Adware that can't be deleted without damaging the host system found in numerous Android Devices!

As per a study conducted by Kaspersky, around 14.8 percent of the people using Kaspersky's services were the victims of mobile malware or adware last year encountered a system partition infection, rendering the infected files almost undeletable. These include apps that do not pose much danger to the affected user as well as those that do such as trojans.

It was revealed that the said infection could occur in two ways - the threat either gets root access on the target device and installs adware in the system partition, or the code responsible for showcasing ads finds its way into the device’s firmware before becoming accessible by the user. The latter could even result in the target user’s device getting its data stolen.

Triada trojans and the Lezok were discovered by Kaspersky as two of the frequent threats installed in Android smartphones’ system partition.

Shedding light on the Agent trojan for a second, it is a complicated malware that often finds shelter in the app that regulates the system’s GUI, or even in the Settings tool, in the absence of which, a smartphone fails to operate effectively. Once the threat delivers its payload, random files can be downloaded and operated on the affected device.

Sivu trojan is also known for causing considerable damage. It is packed with two modules - the first one features ads, either in notifications or on the top of other windows. As for the second module, it can install, uninstall as well as run apps.

When it comes to the Plague adware app, it is also a common type of adware that acts as if it is a genuine system service, referring to itself as Android Services. However, the truth is that it can install applications without the user’s consent and showcase ads in notifications.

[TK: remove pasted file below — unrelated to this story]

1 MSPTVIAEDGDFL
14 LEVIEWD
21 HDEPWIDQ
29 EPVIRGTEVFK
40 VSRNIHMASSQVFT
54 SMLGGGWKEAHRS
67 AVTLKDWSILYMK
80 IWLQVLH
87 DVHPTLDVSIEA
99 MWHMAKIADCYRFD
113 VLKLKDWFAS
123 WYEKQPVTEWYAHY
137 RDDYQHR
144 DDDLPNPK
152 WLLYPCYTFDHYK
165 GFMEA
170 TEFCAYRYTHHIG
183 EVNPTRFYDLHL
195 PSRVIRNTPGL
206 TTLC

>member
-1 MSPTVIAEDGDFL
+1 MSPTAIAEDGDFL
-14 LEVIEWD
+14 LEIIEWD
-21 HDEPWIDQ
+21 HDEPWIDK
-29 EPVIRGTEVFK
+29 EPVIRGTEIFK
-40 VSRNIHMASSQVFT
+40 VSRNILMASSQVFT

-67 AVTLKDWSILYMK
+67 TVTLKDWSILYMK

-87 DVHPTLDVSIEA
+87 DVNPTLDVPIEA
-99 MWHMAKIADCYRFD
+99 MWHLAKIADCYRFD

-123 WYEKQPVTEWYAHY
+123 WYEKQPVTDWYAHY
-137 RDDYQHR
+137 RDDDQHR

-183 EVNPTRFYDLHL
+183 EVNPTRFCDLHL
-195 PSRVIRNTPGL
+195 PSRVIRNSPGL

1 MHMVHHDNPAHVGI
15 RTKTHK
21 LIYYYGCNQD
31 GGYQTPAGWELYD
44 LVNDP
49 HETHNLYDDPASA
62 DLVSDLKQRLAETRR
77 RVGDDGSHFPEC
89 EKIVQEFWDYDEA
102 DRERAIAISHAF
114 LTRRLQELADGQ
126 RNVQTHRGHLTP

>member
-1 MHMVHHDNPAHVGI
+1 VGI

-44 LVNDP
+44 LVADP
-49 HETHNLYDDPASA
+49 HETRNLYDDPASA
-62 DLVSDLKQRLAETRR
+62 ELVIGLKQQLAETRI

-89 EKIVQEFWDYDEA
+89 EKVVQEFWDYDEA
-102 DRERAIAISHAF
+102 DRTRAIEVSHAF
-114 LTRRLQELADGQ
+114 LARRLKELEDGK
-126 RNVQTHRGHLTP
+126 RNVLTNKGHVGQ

Necro.d trojan, Penguin, Guerrilla, Secreted, and other malware were also found installed on various devices.

Kaspersky found out that various devices ship with “AppStore”, an app capable of loading without getting caught by the user, and shows itself in invisible windows. Not only can it consume data and battery life but also download and run JavaScript code (3rd Party).

If you have a phone with already-installed adware, there’s a high probability that you can’t do much about it.

The research firm in question added that any attempt to remove pre-installed adware could impact the system. The firm also said that passionate developers who are striving to come up with an alternative firmware for devices can play a considerable role in tackling this recurring issue.



Read next: Google Has Banned Over 2 Dozen Android Apps From Its Play Store To Protect You From A Serious Facebook Related Threat

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